Lord Carey: He may be demonstrating the amount of thought he has given to what unscrupulous people will do with his “change of heart”.
A “change of heart” by a former Archbishop of Canterbury over ‘assisted dying’ has dismayed at least one campaigner for the rights of people with disabilities.
Mo Stewart has been researching and reporting what she describes as the “atrocities” against the chronically sick and disabled in the UK for the last four years. She said Lord Carey’s decision to support legislation that would make it legal for people in England and Wales to receive help to end their lives would “play right into the hands of this very, very dangerous government”.
Justifying his change of position, Lord Carey said: “Today we face a central paradox. In strictly observing the sanctity of life, the Church could now actually be promoting anguish and pain, the very opposite of a Christian message of hope.
“The old philosophical certainties have collapsed in the face of the reality of needless suffering.”
The Assisted Dying Bill, tabled by Labour’s Lord Falconer, would apply to people with less than six months to live. Two doctors would have to independently confirm the patient was terminally ill and had reached their own, informed decision to die.
But Mo Stewart warned that the proposed legislation, to be debated in the House of Lords on Friday, would be subject to ‘function creep’, with unscrupulous authorities taking advantage of people with depression in order to relieve themselves of the financial burden of paying for their care.
“If this law is granted, what will be deemed a possibility for the few will, very quickly I fear, become the expected for the many,” she wrote in a letter to Lord Carey which she has kindly provided to Vox Political.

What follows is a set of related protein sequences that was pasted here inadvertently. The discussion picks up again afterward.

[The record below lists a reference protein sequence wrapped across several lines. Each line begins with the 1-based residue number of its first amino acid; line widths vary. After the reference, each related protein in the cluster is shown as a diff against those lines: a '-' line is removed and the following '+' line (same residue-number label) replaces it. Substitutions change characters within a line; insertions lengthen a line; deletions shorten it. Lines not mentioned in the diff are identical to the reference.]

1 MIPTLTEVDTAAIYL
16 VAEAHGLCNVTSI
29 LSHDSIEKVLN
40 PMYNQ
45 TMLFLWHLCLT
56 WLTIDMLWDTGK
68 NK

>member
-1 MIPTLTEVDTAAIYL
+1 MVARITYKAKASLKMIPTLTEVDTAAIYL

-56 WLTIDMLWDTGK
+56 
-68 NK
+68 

“It’s cheaper to help people to die rather than support them to live.
“There is a catalogue of evidence demonstrating that, in those countries where assisted dying is permitted, very often those taking their own lives are suffering from a clinical depression and leave our world to resist the perception that they are a burden to loved ones.
“I am stunned that you would use your voice to try to permit this to happen in the UK.”
She pointed out that medicine is an inexact science and policy changes such as this could have an enormous detrimental impact: “My own webmaster, who is now desperately ill with possibly only weeks to live, was advised he had less than six months to live over four years ago.
“Until very recently, he still enjoyed a high quality of life with his wife, family and friends; a life that could have been removed four years ago” had the Assisted Dying Bill been law at that time.
“What this debate is demonstrating is the failure of guaranteed high quality palliative care in the UK, that makes those with a life-limiting diagnosis feel that self termination is a reasonable solution,” she warned.
“If palliative care was at the peak of quality and access then there would be no need to ever consider such a Bill for this country, as those who wish to access self termination are usually living in fear of the possible physical suffering they may need to endure. This is a highway to clinical depression when quality of life is deemed to have disappeared with diagnosis.”
He said: “This is not scaremongering. I know of health professionals who are already concerned by the ways in which their clients have suggestions ‘to go to Switzerland’ whispered in their ears by relatives weary of caring for them and exasperated by seeing their inheritances dwindle through care costs.
“I have received letters from both disabled individuals and their carers, deeply concerned by the pressure that Lord Falconer’s bill could put them under if it became law.”
Mo Stewart’s letter concludes: “In the real world, this Bill – if passed – would, I have no doubt, lead to abuses where some were actively persuaded to self terminate for the convenience, and possibly the inheritance, of others.
“It’s really not a very long way away from an assisted dying bill to an assisted suicide bill.”
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